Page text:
Similarly, we know the line Ax + By = C is perpendicular to [A B]. One important quality to notice is that this affine function is a multiple of 1 / [ (A^2 + B^2) ^ (1/2)] away from the line Ax + By = 0.
    In fact, the distance between Ax + By = d and Ax + By = f, where d and f are constants, can be found with the formula:

    distance = [d - f] / [(A^2 + B^2)^ (1 / 2)]

    Part IV - Waves in 2D and 3D

    Consider, in 2D, the function Ax + By + C .

    The lines Ax + By + C = constant are drawn in the graph below:

    Now, for Ax + By + C. Set C = 0 . We want a uniform way to describe the level lines of Ax + By without seperating into cases: B equals zero and B doesn't equal zero.

    The dot product of [A,B] and [X,Y] must equal zero if [A,B] is perpendicular to [X,Y] .

    A level line is a curve where a function has an angle value. The "curve" Ax + By = 0 is a line through the origin perpendicular to [A,B].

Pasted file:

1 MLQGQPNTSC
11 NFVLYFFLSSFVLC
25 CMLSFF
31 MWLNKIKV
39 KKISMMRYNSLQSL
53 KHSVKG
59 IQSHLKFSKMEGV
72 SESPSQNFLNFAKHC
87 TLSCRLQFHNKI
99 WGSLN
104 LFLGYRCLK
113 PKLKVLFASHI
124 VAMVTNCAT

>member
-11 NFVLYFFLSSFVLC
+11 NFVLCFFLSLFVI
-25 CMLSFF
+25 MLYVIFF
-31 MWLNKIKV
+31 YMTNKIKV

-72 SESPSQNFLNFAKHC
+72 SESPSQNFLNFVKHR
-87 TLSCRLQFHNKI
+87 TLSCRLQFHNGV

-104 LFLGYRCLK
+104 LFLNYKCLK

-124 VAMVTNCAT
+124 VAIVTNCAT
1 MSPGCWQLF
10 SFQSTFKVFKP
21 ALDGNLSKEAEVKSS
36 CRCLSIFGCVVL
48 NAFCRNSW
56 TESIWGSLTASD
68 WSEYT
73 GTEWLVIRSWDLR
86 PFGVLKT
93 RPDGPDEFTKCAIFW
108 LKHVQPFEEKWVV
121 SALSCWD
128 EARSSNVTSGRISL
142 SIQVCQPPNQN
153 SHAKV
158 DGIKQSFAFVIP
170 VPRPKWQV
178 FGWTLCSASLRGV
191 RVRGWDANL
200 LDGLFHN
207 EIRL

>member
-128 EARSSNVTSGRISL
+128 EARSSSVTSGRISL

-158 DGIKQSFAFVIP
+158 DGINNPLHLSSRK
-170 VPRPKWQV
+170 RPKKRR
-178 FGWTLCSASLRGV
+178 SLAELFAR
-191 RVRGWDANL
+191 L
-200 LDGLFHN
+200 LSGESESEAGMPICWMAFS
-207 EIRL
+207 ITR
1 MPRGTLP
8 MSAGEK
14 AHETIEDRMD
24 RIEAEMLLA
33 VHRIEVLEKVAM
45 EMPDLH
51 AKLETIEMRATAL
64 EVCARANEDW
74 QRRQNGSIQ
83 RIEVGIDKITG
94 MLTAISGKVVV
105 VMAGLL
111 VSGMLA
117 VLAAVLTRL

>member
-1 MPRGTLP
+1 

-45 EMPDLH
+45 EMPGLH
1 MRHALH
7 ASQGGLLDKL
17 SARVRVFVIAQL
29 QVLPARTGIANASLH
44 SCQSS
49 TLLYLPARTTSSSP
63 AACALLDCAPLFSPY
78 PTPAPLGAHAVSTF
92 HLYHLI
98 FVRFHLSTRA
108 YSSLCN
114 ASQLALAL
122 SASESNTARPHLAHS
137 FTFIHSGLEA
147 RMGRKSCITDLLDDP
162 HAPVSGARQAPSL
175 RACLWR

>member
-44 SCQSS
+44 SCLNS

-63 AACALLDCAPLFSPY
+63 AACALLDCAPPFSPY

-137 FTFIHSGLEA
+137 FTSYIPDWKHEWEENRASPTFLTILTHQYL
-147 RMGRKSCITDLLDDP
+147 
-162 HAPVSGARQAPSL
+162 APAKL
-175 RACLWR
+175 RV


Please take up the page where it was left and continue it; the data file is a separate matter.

The lines ...x + y = -2, x + y = -1, x + y = 0, x + y = 1, x + y = 2... are shown in the graph above. The red distance is the signed distance between x + y = 3 and x + y = 4. The line Ax + By = C is perpendicular to [A,B] and at signed distance from the line Ax + By = 0. The signed distance between two lines Ax + By = C1 and Ax + By = C2 is equal to:

    The above graph shows the phases 4 , -2 , 0, -2 and 4 as solid dark lines. At t = 0, the wave height = Acos(ax + by + c) . The wave length vector(in red) is and is perpendicular to the level lines.

    Waves in 3D

    = a multiple of (a,b,c)

    The signed distance from level 0 to level 2 = | | =

    = K[a,b,c]

    | | = K , Where K =

    = [a,b,c]

    At time t = 0, wave height = Acos(ax + by + cz) where (a,b,c) is related to , the wave length vector

    Acos(ax + by - t)

    Where = radian frequency.